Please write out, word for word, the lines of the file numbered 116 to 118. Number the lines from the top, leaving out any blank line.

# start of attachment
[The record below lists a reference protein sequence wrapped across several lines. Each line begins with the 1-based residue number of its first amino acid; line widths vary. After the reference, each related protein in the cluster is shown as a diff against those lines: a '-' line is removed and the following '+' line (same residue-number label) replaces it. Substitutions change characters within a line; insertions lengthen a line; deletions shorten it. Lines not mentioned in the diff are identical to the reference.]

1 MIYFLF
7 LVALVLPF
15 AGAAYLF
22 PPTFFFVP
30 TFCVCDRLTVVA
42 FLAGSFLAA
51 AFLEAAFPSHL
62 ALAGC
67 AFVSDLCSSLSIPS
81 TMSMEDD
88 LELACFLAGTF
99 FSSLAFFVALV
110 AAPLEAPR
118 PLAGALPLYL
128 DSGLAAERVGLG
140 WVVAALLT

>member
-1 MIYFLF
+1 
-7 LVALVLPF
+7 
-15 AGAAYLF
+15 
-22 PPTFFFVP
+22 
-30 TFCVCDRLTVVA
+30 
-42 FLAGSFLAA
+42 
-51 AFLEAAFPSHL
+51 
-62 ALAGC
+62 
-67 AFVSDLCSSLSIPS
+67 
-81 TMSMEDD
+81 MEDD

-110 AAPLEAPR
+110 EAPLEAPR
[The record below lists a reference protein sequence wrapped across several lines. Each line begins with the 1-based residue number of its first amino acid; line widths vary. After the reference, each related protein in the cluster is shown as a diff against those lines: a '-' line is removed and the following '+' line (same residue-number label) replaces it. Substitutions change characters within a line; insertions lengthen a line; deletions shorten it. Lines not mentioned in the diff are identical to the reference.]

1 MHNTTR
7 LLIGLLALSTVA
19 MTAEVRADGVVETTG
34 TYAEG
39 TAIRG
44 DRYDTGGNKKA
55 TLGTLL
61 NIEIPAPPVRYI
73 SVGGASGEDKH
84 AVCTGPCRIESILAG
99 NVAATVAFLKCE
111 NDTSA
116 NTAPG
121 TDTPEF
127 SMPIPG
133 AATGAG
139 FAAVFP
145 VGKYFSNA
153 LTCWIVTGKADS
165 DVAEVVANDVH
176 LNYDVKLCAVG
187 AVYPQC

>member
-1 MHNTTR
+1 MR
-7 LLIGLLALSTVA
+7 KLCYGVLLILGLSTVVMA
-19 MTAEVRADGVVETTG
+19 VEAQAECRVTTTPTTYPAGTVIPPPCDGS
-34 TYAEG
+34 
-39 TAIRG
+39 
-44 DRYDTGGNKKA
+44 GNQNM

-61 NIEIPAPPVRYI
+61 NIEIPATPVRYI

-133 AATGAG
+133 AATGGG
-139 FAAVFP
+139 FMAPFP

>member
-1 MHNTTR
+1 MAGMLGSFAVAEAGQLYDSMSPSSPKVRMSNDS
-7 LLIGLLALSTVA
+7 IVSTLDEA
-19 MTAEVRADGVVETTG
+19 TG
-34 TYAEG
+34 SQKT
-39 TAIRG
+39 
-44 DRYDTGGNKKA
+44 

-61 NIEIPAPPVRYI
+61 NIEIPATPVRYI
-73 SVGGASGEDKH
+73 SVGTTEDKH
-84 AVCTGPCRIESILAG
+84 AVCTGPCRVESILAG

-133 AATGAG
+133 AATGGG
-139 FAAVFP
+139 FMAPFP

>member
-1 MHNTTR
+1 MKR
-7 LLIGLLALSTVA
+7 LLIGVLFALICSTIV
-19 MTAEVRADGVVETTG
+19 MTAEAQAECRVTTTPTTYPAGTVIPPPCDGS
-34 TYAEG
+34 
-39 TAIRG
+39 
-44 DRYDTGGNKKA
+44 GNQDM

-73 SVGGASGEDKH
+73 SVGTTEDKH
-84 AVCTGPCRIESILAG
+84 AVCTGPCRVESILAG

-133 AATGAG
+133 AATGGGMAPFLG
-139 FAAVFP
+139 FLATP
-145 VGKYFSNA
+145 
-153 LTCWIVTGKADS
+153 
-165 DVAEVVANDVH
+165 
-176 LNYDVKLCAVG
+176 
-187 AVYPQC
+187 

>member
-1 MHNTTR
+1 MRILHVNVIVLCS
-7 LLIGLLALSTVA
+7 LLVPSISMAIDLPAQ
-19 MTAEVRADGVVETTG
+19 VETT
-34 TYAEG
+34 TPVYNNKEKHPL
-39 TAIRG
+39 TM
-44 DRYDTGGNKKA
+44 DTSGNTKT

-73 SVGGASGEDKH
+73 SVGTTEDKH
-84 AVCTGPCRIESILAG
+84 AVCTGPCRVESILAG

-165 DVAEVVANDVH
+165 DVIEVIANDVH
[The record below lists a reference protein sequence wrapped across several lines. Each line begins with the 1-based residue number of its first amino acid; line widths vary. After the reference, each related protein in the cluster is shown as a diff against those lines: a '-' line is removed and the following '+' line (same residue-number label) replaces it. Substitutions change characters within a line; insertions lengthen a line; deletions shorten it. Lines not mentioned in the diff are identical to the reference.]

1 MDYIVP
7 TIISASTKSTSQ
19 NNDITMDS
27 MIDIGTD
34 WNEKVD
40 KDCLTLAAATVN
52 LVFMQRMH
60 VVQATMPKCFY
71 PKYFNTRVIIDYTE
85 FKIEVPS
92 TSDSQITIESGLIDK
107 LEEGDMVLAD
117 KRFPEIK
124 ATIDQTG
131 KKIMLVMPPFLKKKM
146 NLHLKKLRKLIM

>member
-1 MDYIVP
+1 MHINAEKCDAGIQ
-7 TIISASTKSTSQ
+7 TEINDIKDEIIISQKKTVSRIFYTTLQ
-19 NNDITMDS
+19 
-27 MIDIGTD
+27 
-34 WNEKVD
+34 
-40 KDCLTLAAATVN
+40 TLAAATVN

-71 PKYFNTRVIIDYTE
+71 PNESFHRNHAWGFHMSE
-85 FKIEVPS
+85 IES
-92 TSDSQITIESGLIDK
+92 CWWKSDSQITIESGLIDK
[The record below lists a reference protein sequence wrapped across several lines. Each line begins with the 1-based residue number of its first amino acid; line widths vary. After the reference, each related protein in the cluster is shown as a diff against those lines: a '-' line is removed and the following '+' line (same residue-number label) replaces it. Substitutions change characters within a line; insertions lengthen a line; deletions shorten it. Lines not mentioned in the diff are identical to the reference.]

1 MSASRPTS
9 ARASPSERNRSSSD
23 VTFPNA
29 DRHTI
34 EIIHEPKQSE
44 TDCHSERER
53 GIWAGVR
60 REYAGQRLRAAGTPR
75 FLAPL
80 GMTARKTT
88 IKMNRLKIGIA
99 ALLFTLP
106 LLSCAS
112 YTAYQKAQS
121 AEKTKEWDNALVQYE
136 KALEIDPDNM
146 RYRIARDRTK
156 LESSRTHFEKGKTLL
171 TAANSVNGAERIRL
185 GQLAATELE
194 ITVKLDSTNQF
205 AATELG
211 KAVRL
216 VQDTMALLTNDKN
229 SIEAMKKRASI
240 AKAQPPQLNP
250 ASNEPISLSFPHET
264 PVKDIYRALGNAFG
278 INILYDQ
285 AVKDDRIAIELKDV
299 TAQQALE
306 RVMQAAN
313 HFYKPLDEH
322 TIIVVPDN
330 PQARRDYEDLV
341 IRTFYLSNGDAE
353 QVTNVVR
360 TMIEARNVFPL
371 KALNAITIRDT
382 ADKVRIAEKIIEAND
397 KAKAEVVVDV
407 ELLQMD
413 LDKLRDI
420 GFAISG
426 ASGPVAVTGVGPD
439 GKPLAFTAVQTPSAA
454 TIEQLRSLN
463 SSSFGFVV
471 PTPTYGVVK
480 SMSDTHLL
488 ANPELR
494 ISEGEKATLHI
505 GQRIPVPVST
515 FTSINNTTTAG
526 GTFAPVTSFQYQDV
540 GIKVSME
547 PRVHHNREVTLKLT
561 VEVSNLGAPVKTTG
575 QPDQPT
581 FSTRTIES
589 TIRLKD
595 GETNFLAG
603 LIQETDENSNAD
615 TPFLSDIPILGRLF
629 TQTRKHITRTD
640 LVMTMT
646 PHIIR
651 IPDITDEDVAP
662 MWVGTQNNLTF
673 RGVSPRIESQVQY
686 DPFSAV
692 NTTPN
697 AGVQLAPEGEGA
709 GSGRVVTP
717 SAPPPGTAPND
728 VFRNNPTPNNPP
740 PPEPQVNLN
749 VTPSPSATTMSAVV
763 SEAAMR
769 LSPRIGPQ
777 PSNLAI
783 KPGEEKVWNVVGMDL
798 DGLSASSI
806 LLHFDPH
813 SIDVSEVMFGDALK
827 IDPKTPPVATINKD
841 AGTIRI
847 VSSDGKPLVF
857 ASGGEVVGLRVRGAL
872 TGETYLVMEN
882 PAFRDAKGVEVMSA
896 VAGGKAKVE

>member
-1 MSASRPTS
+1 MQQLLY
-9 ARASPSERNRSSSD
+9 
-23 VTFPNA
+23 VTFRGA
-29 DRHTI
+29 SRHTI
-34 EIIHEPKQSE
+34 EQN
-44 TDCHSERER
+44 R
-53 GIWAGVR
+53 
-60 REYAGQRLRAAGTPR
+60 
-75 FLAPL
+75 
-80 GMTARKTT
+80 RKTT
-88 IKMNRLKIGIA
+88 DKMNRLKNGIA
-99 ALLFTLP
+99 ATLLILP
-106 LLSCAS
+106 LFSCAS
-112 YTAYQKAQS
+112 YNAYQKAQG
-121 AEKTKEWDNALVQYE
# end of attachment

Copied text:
+39 
-44 DRYDTGGNKKA
+44 GNQDM